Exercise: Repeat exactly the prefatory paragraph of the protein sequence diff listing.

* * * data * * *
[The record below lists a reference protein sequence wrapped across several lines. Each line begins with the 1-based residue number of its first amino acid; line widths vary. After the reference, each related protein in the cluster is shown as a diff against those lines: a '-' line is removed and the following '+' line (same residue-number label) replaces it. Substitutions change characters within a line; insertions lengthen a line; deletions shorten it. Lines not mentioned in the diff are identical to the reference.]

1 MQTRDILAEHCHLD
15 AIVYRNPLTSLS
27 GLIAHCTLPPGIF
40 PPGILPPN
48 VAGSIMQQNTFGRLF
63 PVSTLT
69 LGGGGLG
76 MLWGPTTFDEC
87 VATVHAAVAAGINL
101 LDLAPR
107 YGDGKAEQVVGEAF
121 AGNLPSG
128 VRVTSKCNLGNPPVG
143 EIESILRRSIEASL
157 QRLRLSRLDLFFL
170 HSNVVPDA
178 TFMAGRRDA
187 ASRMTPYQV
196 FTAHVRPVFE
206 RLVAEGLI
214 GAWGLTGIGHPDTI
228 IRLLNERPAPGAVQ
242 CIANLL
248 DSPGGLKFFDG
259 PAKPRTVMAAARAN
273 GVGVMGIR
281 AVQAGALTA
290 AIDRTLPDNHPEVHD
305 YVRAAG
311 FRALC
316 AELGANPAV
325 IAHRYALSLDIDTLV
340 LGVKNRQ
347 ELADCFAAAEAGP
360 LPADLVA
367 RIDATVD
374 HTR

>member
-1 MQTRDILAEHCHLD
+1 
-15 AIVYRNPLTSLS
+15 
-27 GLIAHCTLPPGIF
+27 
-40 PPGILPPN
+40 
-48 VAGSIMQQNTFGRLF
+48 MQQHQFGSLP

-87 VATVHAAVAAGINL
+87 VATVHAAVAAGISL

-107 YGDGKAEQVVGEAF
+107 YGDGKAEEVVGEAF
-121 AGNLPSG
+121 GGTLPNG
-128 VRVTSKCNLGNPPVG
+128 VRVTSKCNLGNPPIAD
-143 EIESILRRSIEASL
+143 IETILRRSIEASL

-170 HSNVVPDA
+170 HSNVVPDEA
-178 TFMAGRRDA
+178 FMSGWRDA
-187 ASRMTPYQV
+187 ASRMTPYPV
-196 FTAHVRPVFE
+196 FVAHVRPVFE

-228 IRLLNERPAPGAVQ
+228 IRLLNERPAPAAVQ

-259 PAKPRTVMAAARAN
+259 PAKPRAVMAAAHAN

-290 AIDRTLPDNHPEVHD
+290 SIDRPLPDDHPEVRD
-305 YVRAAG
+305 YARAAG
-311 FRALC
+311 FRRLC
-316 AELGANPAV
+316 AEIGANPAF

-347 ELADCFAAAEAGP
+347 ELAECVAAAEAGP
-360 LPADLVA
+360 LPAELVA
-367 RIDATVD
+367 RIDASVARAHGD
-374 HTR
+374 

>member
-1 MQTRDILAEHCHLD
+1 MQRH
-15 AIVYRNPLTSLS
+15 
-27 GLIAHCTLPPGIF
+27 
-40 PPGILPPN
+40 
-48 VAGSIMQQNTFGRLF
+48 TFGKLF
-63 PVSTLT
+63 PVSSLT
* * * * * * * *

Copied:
[The record below lists a reference protein sequence wrapped across several lines. Each line begins with the 1-based residue number of its first amino acid; line widths vary. After the reference, each related protein in the cluster is shown as a diff against those lines: a '-' line is removed and the following '+' line (same residue-number label) replaces it. Substitutions change characters within a line; insertions lengthen a line; deletions shorten it. Lines not mentioned in the diff are identical to the reference.]